“When it started, we were trying to figure out how to really exhibit these kids’ photographs in an interesting way, and I started printing them huge and putting them in the streets and so on,” Takeda says. “I was much more wanting to know how to better communicate these issues.”
Another installation within the Beta series was displayed, along with over a dozen other artists, at the City College Gallery last year as part of the San Diego Art Prize, a regional award given to up-and-coming artists. Takeda won the award and will debut new works and collaborative pieces with Irma Sofia Poeter at a showcase exhibition at the Athenaeum Music & Arts Library in May. He isn’t sure what kind of pieces will be on display but hopes to “do something more political.”
“I mean, the other artists are two Caucasian, older men, and then I’m like this strange Japanese-Mexicana,” says Takeda laughing. “I start getting really political, but I don’t want to be disrespectful, and I really like their art actually.”
In the meantime, Takeda has plenty on his plate. At the time of our interview, he was going back and forth between Düsseldorf and Vienna, Austria helping his girlfriend prepare for her own art show. He’ll then head back to the U.S. to install a new show at the Mesa College Art Gallery titled Fobia. The show, which opens March 16, will mark the beginning of an altogether new project for Takeda and will consist of a woven, tent-like installation where he will essentially schedule students and patrons to come sit with him in the tent to talk about their phobias. These discussions will culminate in a closing reception on April 6 from 4:30 to 6:30 p.m. where Takeda plans on discussing some of the things he’s learned.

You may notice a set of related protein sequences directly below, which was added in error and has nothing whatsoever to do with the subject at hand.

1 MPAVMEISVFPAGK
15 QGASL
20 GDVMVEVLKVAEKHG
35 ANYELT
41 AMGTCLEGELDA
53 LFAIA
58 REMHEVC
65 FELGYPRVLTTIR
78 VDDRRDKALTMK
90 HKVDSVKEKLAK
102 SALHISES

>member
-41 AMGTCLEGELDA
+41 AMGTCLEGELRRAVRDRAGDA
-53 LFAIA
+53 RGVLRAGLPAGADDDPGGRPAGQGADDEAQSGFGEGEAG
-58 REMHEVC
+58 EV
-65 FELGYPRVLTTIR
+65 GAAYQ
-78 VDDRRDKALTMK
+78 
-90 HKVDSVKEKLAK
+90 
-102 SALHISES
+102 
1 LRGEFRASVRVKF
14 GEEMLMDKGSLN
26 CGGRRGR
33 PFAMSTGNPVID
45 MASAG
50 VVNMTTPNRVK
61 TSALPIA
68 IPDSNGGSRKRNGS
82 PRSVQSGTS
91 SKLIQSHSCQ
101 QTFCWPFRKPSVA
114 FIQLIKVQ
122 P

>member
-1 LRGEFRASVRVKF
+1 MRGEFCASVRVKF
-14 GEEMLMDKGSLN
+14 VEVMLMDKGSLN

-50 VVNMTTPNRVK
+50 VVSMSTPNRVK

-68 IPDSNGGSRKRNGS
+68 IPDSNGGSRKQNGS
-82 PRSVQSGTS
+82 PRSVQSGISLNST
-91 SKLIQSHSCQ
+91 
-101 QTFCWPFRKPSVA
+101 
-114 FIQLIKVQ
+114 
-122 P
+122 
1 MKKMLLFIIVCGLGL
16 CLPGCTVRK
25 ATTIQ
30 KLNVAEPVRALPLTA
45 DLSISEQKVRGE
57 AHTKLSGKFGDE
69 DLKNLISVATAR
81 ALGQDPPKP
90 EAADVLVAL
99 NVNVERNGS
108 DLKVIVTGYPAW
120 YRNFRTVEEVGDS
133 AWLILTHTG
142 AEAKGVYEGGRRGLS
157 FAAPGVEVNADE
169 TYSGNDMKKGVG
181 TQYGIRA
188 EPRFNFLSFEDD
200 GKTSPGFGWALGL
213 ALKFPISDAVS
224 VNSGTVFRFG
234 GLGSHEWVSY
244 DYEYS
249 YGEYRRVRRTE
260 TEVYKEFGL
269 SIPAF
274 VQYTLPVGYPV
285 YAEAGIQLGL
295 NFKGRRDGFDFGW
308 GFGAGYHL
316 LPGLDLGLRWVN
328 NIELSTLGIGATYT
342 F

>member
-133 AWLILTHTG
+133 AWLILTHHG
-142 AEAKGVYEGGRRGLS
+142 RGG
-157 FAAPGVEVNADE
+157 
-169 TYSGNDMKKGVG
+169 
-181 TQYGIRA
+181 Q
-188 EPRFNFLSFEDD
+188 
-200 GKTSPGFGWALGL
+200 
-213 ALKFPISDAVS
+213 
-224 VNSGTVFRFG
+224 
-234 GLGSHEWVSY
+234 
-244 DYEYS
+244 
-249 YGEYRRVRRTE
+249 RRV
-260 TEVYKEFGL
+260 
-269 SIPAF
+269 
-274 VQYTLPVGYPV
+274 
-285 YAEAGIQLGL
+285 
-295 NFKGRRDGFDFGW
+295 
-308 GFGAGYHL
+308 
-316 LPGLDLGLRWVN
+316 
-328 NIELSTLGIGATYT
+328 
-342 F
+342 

Photo courtesy of the artist
The AjA Project’s “Inter+FACE” at the Museum of Man
“Maybe art plays that type of role, making a safe space, so that’s what I’m trying to do there, and I’m experimenting a little bit of course,” Takeda says. “In America, I think that’s a very important process. Just communicating, so I hope I could get to the core of my phobia at the same time.”
As if that weren’t enough, Takeda will also be debuting his documentary film, Ghost Magnet Roach Motel, at the San Diego Latino Film Festival on March 18 and 20. The film revolves around his on-and-off punk band that he’s been playing with since 2011, and who sometimes performed in bizarre costumes and among elaborate stage setups.
“I was really trying to make it as an art project and document it throughout the process of what it was like,” says Takeda, who adds that he also wanted to take an unflinching look into some of the band members’ struggle with addiction.
With so much going, it’s a wonder Takeda has time for anything else, but when asked about his schedule, he just laughs and chalks it up to the undiagnosed ADHD.
“Like, I just get bored with art sometimes and I want to do a movie, and then I get bored with the movie so I’m back to music and so on,” Takeda says. “I still like being a kid. I still don’t want to accept that I can’t do everything I want to do.”